|Publication number||US7859581 B2|
|Application number||US 10/620,060|
|Publication date||Dec 28, 2010|
|Filing date||Jul 15, 2003|
|Priority date||Jul 15, 2003|
|Also published as||CN1823532A, CN1823532B, CN101778193A, CN101778193B, EP1656799A2, EP2323409A2, EP2323409A3, US20050012836, WO2005011264A2, WO2005011264A3|
|Publication number||10620060, 620060, US 7859581 B2, US 7859581B2, US-B2-7859581, US7859581 B2, US7859581B2|
|Inventors||Robert M. Guidash|
|Original Assignee||Eastman Kodak Company|
|Export Citation||BiBTeX, EndNote, RefMan|
|Patent Citations (36), Referenced by (7), Classifications (13), Legal Events (3)|
|External Links: USPTO, USPTO Assignment, Espacenet|
The present invention pertains to semiconductor based image sensors such as Active Pixel image sensors (APS), and Passive Pixel image sensors (PPS), and more particularly, to such APS and PPS with charge binning, high sensitivity, low noise, and parallel channel readout.
APS and PPS are x-y addressable solid state imagers wherein each pixel contains both a photosensing element and a select element. For APS, each pixel also contains at least one other active circuit component. In both APS and PPS, incident illumination is converted to a signal (either a voltage or current signal). The signal represents the amount of light incident upon a pixel photosite. This signal is typically readout one row at time, and the signals for a given row are stored temporarily in a circuit associated with each column of the image sensor. This column circuit is typically constructed to fit into the size or pitch of the pixel.
For many digital imaging applications, it is desirable to have a large number of pixels in a given size image sensor in order to increase the resolution of the image sensor. As the resolution requirement increases, the required pixel size decreases. As the pixel size decreases, several image sensor design and performance disadvantages are encountered. First, it becomes increasingly more difficult to construct a low noise column storage and readout circuit. Second, smaller pixels have lower sensitivity and can provide inadequate signal levels for low levels of illumination. Third, for a large number of pixels, the readout time will become longer. In many cases, a camera is required to produce video as well as still images.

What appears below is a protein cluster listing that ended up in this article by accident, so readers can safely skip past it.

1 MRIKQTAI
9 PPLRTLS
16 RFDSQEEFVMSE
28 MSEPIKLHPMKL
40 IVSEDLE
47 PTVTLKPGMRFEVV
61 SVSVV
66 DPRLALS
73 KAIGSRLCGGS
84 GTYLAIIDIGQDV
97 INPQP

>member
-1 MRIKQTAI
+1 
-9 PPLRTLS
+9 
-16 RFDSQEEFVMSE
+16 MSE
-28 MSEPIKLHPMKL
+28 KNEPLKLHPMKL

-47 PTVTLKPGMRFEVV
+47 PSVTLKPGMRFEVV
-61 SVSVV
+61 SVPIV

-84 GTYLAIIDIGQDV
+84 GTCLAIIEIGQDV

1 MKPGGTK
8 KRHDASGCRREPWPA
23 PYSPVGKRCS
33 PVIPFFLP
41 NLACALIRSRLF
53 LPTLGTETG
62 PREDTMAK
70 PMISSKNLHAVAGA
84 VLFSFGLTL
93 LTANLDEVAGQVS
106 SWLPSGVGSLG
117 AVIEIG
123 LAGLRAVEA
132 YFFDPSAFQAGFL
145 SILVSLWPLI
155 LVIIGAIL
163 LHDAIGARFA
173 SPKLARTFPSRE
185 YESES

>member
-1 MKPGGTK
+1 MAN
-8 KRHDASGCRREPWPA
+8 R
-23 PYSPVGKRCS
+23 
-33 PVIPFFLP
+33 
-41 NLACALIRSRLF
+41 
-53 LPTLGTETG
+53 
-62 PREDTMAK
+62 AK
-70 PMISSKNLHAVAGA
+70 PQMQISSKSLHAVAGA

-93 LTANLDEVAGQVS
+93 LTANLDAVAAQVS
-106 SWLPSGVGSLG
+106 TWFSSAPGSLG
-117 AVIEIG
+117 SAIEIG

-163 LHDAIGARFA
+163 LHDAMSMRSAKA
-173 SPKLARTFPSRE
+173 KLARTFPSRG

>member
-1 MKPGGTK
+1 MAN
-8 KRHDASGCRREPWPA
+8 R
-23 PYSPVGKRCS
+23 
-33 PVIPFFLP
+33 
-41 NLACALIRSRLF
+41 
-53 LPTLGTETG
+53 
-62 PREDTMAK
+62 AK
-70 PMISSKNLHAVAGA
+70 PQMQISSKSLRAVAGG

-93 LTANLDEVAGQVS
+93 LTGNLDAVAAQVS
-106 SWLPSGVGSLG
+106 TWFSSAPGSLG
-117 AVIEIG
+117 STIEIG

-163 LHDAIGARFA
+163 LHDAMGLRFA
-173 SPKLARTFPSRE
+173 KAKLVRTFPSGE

Typically the video rate desired is 30 frames per second. Prior art APS and PPS sensors have accomplished video rate data from large resolution sensors by windowing or sub-sampling of the image array using the x-y addressability feature of APS and PPS sensors. While this approach provides video rate data, it does so by selective readout of the small pixels and still has poor image quality in low light level environments, and produces aliasing image artifacts.
Some APS and PPS sensors also include on sensor white balance by placing a programmable gain amplifier PGA in the readout path, which gain can change at a pixel data rate. For high resolution sensors, this has the disadvantage of requiring higher performance PGAs.
From the foregoing discussion it should be apparent that there remains a need within the prior art for a high resolution, small pixel device that provides high readout rate, variable resolution while retaining low noise and high sensitivity.
According to the present invention, there is provided a solution to problems of the prior art. In the present invention, an APS device with a selectable channel readout architecture is provided that enables small pixels and high resolution sensors, low noise column storage and readout circuitry, and adjacent same color sample averaging for high performance lower resolution readout.
According to another embodiment of the present invention, the selectable channel readout architecture is employed with a shared amplifier pixel to provide selectable charge domain binning to further improve sensitivity and low light signal to noise performance.